Although the executor holds a lot of control, he/she has to act according to the Will. Failure to do so (e.g spending money not meant for him/her) may be a criminal breach of trust.
An executor has to be over 21 years old, of sound mind and not a bankrupt. He/she can also be the beneficiary (e.g spouse or adult child).
Although the executor can also be the trustee, their roles may be different.
The main role of the executor is to carry out the actions specified in the Will.
As for the trustee (if different from the executor), its role is to manage the estate and make proper distributions to beneficiaries.
The trustee can be a professional trust company. This can be extremely beneficial for those who wish to have more control over how their beneficiaries – especially those who are vulnerable or are young kids – receive the proceeds.
Beneficiaries are those who are named in the Will to receive your assets.
They can be any person or organisation.
- and more
There are no limits to how many beneficiaries you can have.
Once your Will is written, the signing of it must be witnessed by 2 people.
These 2 witnesses must not be beneficiaries or spouses of the beneficiaries.
They have to also be above 21 years old and of sound mind.
Appointing a guardian can be important if you have young children who still need care and protection from a “parent”.
This may not be too big of an issue if there’s a surviving spouse.
However, it can be an issue if the testator is a single parent or when both parents die at the same time.
Who’s going to take care of the kids?
Without specifying a guardian in a Will, the court may decide and appoint someone who may not be the best person to take care of them.
The Requirements for a Valid Will
Everybody can write on a piece of paper.
But to turn it into a Will, there has to be some “officiality” to it.
Not following these rules will invalid your Will or it could be challenged in the future.
So here are some requirements that must be followed:
- The Will must be handwritten or printed out
- The testator must be at least 21 years old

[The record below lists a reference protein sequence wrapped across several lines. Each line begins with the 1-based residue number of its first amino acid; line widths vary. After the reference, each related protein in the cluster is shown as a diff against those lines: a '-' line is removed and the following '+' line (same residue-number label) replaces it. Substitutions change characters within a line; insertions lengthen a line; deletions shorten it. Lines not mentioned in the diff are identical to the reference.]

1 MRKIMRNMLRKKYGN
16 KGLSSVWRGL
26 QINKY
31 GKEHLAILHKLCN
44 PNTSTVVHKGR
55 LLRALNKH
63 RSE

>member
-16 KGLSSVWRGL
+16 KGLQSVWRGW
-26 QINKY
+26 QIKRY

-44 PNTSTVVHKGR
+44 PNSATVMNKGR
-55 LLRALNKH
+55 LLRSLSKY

- The signature of the testator must be at the bottom of the Will
- The signing of the testator must be witnessed by at least 2 witnesses (they have to sign too)
Other Information Needed to Make a Will
The most important information are related to your assets and liabilities, and how to deal with them.
Let’s start with liabilities first.
It’s important to indicate what liabilities you have and how are they going to be paid off. This will allow your executor to simply follow your instructions.
As for assets, it really depends on how generic or specific you want your Will to be (e.g to will everything to A and B in equal proportions, or to will property to A; other assets to B).
But in most cases, it’s essential to keep an updated inventory of your assets and liabilities. (Check out our FinSnap to keep track of your finances)
This is because upon death, your executor needs to submit a document called the Schedule of Assets. It should contain all the assets and liabilities you have.
If the executor starts with a blank sheet of paper, it’s going to take a long time to write to financial institutions and verify assets, and some assets may still be left out.
What May Not Be Included in a Will
Almost everything you own can be included in a Will.
However, there are still some specific items that may not be distributed using it.
These CPF items are treated differently;
- Ordinary Account
- Special Account
- MediSave Account
- Retirement Account
- Unused CPF LIFE premiums
And they can’t be included in a Will.
So here are 2 scenarios:
There are the 3 disadvantages of not making this nomination:
- not according to your wishes
- higher costs
- longer time
But if you do make the nomination, your CPF monies will be distributed as per your nomination.